The ongoing battle between the PGA Tour and the breakaway LIV Golf League continues to be one of the biggest storylines in men’s professional golf, but past Masters champions Patrick Reed and Bubba Watson insist it won’t be a distraction at Augusta National Golf Club next week.
Speaking to reporters ahead of this week’s LIV Golf League tournament at Orange County National in Orlando, Florida, Reed said Wednesday that the first major championship of the season won’t be about the competing circuits.
Augusta National Golf Club elected to keep the same qualifying criteria it used in the past to determine the field for the 87th Masters. There are 18 players in the 89-man field from the LIV Golf League, including four other past champions: Dustin Johnson, Sergio Garcia, Phil Mickelson and Charl Schwartzel.
“Obviously, the media and the storylines are going to be obviously LIV versus PGA Tour and all that kind of stuff, but really, at the majors, top players in the world are going and playing against each other no matter where they come from,” Reed said. “For us, at least for myself, it’s going to be business as usual going out and playing.”
Reed, who won a green jacket in 2018, said having a LIV Golf League player win the Masters would bring credibility to the circuit, which is in its second season.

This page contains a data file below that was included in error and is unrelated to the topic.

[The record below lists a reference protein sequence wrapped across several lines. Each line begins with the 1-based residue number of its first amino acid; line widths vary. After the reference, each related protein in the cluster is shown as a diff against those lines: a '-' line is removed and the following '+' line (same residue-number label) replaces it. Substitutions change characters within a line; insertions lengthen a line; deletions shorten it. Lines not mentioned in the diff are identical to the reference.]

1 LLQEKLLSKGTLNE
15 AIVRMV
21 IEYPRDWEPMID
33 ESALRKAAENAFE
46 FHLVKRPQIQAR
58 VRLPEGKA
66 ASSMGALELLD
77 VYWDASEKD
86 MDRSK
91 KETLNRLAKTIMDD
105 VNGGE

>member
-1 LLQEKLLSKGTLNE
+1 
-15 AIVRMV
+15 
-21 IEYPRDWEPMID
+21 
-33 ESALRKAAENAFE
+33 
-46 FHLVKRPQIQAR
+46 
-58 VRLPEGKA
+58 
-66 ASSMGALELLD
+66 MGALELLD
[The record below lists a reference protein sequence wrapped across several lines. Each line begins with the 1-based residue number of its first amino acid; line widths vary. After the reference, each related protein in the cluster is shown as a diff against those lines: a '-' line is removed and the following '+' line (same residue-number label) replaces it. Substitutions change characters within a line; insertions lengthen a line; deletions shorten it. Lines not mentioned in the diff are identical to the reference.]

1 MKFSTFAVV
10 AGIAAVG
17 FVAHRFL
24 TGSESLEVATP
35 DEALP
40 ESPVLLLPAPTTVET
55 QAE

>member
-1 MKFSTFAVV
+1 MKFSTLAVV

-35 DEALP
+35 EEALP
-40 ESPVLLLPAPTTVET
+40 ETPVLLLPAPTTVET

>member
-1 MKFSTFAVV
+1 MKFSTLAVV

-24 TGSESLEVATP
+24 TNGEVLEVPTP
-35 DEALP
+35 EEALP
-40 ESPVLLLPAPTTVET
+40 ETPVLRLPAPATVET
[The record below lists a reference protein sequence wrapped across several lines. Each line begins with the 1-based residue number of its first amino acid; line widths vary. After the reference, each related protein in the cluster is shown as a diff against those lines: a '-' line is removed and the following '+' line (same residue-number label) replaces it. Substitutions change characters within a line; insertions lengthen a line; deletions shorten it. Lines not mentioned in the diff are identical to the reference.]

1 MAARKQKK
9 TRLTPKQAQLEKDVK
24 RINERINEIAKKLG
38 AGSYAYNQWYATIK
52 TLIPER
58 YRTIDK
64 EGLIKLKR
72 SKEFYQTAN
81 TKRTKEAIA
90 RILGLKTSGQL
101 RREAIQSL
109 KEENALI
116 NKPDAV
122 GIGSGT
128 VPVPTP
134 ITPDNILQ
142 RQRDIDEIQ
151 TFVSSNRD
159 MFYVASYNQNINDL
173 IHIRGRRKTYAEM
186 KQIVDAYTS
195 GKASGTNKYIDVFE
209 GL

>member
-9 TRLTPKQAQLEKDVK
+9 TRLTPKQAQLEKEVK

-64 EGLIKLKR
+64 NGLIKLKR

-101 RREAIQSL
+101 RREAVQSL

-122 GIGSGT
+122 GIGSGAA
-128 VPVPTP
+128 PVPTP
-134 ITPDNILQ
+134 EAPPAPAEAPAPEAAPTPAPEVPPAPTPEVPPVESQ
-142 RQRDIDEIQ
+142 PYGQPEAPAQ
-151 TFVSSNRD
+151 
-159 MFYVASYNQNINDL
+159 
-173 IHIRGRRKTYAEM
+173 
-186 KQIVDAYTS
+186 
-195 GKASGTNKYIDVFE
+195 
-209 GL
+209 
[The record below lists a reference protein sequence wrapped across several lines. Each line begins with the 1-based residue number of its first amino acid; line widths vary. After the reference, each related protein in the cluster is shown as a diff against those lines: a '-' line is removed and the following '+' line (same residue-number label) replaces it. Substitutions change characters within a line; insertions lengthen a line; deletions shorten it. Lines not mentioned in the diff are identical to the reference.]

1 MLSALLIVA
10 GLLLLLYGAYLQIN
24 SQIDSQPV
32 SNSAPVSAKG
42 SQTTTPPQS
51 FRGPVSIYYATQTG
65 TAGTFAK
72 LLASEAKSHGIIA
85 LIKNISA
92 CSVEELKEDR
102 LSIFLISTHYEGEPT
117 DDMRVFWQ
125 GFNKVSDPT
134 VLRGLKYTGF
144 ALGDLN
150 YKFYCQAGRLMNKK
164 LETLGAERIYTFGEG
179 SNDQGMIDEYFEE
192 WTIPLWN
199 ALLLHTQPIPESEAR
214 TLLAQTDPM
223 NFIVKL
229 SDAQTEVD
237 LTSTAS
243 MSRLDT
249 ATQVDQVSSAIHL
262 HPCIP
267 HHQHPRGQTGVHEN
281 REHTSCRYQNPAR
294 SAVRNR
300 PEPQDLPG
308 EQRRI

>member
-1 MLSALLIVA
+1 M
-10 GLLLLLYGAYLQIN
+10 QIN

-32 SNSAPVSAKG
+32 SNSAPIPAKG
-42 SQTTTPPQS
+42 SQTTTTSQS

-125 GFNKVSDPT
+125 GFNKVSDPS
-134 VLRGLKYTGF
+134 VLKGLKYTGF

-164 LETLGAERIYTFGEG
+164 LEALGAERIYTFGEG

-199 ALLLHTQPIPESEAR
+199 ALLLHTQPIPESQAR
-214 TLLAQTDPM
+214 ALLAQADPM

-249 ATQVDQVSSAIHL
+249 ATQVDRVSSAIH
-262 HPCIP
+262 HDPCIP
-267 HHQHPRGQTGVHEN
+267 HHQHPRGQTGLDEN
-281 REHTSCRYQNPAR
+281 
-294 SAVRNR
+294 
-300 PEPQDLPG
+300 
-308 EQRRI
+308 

“Of course, would I like to have LIV be up at the top? Of course,” Reed said. “But really, at the end of the day, it’s all of us going in there and just trying to play the best golf we can and be ready for the four biggest weeks of the year.”
Mickelson, a three-time Masters champion, is expected to make his return after skipping the event last year for the first time since 1994. Masters chairman Fred Ridley told reporters last year that Mickelson opted not to play, and wasn’t disinvited, after his controversial comments about the PGA Tour and the Saudi Arabian financiers of the LIV Golf League were published.
Watson, a two-time Masters winner, said he recently played practice rounds at Augusta National. Reed was there last week with Johnson and Harold Varner III, another LIV Golf player who qualified by finishing in the top 50 of the Official World Golf Ranking last year.
“I’m going to be honest, man,” Watson said. “It’s only awkward in the media. I’ve talked to people that are going to be there. I’m going to sign up with Jason Day and [Cameron] Young in the Par 3. Some guys have already asked me to play some practice rounds.
“Media is the only one that is pushing it. I have nothing against anybody. If you change jobs, I’m not mad at you. If you start reporting for somebody else, hey, man, it’s a better decision for you and your family. Have at it.”
“We see each other quite a bit,” Koepka said. “I mean, there’s a lot of conversations. I was talking with Rory for probably about 30 minutes just about the ball and all the other stuff that’s going on. No one is angry at anybody from what I’ve seen.”
McIlroy has been among the most outspoken critics of the LIV Golf League, which filed a federal antitrust lawsuit against the PGA Tour. The PGA Tour filed a countersuit against LIV Golf, alleging it interfered with its contracts with players. A trial is scheduled to begin in January.
“Protecting his entity, man,” Watson said of McIlroy. “He’s protecting his business, which is fine.”
“But I also don’t think that means anything personal with any of us,” Koepka said.
Watson insists he won’t carry an “us versus them” attitude to Augusta National.
“No, I’m trying to beat them all,” Watson said.